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Web 3.0 has emerged as a new tech buzzword. The term incorporates a bunch of next-gen ideas, all pointing towards elimination of the dominance of the big tech companies over the internet.
Some see Web 3.0 as the future of the internet, while some caution against being overtly optimistic about what it can potentially deliver.
Let’s take a deep dive into the topic.
What is Web 3.0?
Web 3.0 is the next version of the internet, where services will run on blockchain. It is a decentralised internet that runs on a public blockchain, which is also used for cryptocurrency transactions.
It will be permissionless and democratic. For instance: Twitter will not be able to censor posts and Facebook will not be able to maintain a database of billions of users that can be potentially used to influence elections.
In a Web 3.0 universe, people will control their own data and will be able to move around from social media to email to shopping using a single personalized account, creating a public record on the blockchain of all of that activity.
All data will be interconnected in a decentralized way, unlike the current generation of the internet (Web 2.0), where data is mostly stored in centralized repositories.
– Three key features of Web 3.0 are: Ubiquity, Semantic Web, Artificial Intelligence and 3D Graphics.
– Examples of Web 3.0: The most recent example of Web 3.0 are the NFTs or non-fungible tokens.
Evolution of the World Wide Web
Tim Berners-Lee, the inventor of the World Wide Web, intended that the internet would be a collaborative medium, a place where all meet and read and write.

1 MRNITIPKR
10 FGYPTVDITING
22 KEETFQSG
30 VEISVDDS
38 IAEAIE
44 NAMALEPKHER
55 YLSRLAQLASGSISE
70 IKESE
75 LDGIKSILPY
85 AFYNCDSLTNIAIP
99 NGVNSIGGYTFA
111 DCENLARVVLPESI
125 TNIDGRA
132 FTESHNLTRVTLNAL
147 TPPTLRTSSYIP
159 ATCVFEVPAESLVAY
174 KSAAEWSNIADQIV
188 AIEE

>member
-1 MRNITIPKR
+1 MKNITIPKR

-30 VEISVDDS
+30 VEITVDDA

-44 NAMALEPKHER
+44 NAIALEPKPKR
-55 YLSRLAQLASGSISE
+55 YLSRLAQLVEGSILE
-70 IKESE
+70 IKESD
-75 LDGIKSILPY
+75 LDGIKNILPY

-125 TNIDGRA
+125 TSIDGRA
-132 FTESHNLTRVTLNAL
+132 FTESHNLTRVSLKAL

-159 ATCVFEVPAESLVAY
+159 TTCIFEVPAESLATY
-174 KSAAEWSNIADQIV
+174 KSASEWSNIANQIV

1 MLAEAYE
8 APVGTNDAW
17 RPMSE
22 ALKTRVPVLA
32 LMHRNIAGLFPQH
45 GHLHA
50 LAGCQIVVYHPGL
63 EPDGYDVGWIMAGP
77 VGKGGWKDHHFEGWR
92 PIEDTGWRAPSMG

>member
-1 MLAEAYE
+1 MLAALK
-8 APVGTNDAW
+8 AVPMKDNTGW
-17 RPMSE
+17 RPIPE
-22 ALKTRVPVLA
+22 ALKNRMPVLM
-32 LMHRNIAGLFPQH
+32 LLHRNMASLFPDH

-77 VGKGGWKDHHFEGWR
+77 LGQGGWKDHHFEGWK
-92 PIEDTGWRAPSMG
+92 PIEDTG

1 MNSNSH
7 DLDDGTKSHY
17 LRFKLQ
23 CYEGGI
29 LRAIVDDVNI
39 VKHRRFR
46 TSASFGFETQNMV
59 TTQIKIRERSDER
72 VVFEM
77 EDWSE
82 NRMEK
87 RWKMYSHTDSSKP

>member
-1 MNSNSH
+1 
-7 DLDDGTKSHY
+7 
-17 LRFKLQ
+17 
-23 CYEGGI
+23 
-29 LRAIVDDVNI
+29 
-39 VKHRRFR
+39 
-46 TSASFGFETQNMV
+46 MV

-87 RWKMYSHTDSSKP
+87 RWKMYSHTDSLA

But the current situation is entirely opposite, with big tech companies acting as gatekeepers to all that’s on the World Wide Web (W3).
Here’s how the W3 evolved to this point:
– Web 1.0 [1990 – 2000]: It is regarded as the first generation of the World Wide Web. Also known as the Syntactic web or Read only web. Mostly, Web 1.0 was limited to searching the info and reading what’s already there. There was very little in the way of user interaction or content contribution. It was pretty disorganized and overwhelming, and soon it came to be dominated by AOL, Compuserve, early Yahoo and other portals. These online service providers were the gateway to Web 1.0.
– Web 2.0 [from mid-2000s]: This phase was characterised by enhanced user experience and made the W3 interactive. Also known as Social Web or read-write web. It enabled users to participate in content creation on social networks, blogs, sharing sites and more. Search engines (Google) and social media platforms (Facebook, Twitter) driven by user-generated content disrupted the media, advertising and retail industries. Web 2.0’s business model relies on user participation to create fresh content and the resultant data being sold to third parties for marketing purposes.
– Web 3.0 [yet to arrive]: It is the next stage of the web evolution. It would make the internet more intelligent, or process information with near-human-like intelligence through the power of AI systems.
Why we need Web 3.0?
Loss of privacy: Presently, a huge amount of data is generated when consumers search, shop or upload videos and pictures. All this data is stored in the servers of the companies that the people interact with. This means that intermediaries become custodians of user data and profit from it via advertising. For such companies, the more time consumers spend creating content, the more data the company can collect, helping it to improve its AI algorithm and its advertising engine, a key revenue model for the company.
This gives rise to issues of privacy, wherein user data is shared for profit without their consent.
Data ownership: Presently, only centralized repositories are the ones that own user data and profit from it. In Web 3.0, users can own and be properly compensated for their time and data.